Haught said Flaggs was removed from sex offender list in Iowa because the reform law was retroactive, but she remains on the list in South Dakota, where she has worked. They’re still looking for an attorney to take her case to remove her from the South Dakota registry.
Although the HIV criminalization law in Iowa is now relaxed, HIV advocates in the state continue on their path to eliminate criminalization entirely.
Haught said many people feel there shouldn’t be a law on the books in Iowa at all, but the bill that was agreed to was the best that could happen given the political realities.
“I don’t know how to get that point and if we’ll ever get there,” Haught said. “HIV should not be treated differently than sexually transmitted and communicable diseases. It would be nice. But I don’t know if we’ll see it in my lifetime.”
Keenan Crow, deputy director of One Iowa, said a “light push” is underway to repeal the law entirely, but admitted it’s “taking a back seat” to other efforts.
“I think kind of everyone’s goal in this coalition is just complete repeal, and we ended up having to compromise in order to get that unanimous vote and finally get this through, but it’s a vast, vast improvement over what we had before,” Crow said. “People had their lives back, people were able to get their jobs back in many instances because they were retroactively removed from the sex offender registry, which they have had to be on for the rest of their lives had this not passed.”
In the aftermath of reform of the law in Iowa, advocates in that state have taken their efforts to the national level. As the presidential candidates came to Iowa, they’ve encouraged the 2016 hopefuls to express support for reversing HIV criminalization in other states.
So far, the only candidate who expressed a position on the issue is one that has now dropped out of the race: Martin O’Malley. The former Maryland governor included a call for repeal of HIV criminalization laws in an October speech at the Iowa Spirit Awards.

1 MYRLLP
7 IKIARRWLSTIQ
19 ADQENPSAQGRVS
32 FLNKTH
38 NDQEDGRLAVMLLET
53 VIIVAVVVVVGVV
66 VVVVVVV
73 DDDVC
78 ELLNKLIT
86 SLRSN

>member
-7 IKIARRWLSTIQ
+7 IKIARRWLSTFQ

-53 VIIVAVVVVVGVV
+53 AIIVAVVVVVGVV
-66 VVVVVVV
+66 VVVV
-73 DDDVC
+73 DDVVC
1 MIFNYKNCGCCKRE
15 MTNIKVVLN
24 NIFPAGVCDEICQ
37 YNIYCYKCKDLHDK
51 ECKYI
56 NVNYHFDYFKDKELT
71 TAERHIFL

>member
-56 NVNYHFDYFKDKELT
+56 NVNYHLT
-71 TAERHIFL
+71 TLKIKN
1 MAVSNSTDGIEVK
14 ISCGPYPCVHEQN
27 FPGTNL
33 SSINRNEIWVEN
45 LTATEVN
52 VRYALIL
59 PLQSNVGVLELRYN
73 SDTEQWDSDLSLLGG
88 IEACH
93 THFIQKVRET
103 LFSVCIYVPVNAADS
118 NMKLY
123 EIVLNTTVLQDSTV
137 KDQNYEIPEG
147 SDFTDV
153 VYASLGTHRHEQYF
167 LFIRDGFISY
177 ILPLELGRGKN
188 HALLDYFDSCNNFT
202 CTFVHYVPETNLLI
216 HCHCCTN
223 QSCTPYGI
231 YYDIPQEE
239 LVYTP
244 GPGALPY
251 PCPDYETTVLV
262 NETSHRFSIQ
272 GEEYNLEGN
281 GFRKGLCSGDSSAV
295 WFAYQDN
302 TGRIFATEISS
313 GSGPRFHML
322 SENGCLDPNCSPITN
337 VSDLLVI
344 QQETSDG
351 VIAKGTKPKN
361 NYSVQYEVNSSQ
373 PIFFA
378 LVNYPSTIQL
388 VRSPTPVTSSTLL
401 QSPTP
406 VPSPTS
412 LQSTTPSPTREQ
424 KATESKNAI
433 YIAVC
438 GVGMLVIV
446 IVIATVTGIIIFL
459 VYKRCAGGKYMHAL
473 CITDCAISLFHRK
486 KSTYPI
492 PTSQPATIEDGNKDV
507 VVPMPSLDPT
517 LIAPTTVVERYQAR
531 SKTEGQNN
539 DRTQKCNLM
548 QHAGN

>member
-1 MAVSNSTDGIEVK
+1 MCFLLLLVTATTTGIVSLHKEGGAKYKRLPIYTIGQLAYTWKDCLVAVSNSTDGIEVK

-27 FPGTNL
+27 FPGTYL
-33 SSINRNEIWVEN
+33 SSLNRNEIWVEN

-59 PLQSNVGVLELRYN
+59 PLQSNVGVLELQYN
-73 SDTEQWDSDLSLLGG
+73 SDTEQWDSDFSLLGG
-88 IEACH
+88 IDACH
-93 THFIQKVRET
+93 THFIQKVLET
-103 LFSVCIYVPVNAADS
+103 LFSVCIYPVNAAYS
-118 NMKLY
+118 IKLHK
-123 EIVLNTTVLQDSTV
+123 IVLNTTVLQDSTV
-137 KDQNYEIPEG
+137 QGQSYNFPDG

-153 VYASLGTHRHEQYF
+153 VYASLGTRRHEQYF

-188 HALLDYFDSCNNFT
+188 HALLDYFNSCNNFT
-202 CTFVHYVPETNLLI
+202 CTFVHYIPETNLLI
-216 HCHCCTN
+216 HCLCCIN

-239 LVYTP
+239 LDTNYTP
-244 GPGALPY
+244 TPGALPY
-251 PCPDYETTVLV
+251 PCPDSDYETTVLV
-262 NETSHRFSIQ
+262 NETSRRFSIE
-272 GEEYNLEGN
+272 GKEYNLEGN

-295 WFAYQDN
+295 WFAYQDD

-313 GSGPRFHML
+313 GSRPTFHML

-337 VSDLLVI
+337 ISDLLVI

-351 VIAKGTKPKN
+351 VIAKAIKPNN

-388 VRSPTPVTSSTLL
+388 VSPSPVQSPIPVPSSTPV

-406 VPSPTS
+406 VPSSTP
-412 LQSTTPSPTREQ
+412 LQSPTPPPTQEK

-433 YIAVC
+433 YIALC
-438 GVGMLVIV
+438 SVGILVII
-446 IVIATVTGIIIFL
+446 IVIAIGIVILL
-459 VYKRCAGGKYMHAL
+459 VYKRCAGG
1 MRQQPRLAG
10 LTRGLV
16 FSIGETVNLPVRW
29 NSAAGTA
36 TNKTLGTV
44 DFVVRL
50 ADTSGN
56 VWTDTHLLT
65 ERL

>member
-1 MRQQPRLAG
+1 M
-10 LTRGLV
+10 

O’Malley called for “pushing states to repeal laws that criminalize people with HIV — because these laws are inconsistent with science, and they are harmful to public safety and public health.”
Haught said O’Malley included that line in his speech after her staff met with him in Iowa to inform him about the nature of HIV criminalization statutes.
“So he was able to look into it more and that was when he at that conference was the first to call for these [laws] to be repealed,” Haught said.
Meanwhile, Clinton and Sanders haven’t explicitly articulated a position on the issue of HIV criminalization laws. In her proposed LGBT policy platform, Clinton vows to secure affordable treatment for people living with HIV/AIDS by calling on governors to expand Medicaid, capping out-of-pocket drug expenses to $250 a month and expanding use of HIV prevention medication, but she makes no mention of criminalization laws.
The Clinton and Sanders campaigns didn’t respond to numerous requests from the Washington Blade over the course of this week to comment on their candidates’ positions on HIV criminalization laws.
Haught said HIV advocates have tried through Twitter and other means to get Sanders and Clinton to comment on the issue, but thus far to no avail.
“They haven’t announced a plan of policy yet, but we are still working on it,” Haught said. “We hope to get both of them to call for the repeal or modernization of these HIV criminalization laws.”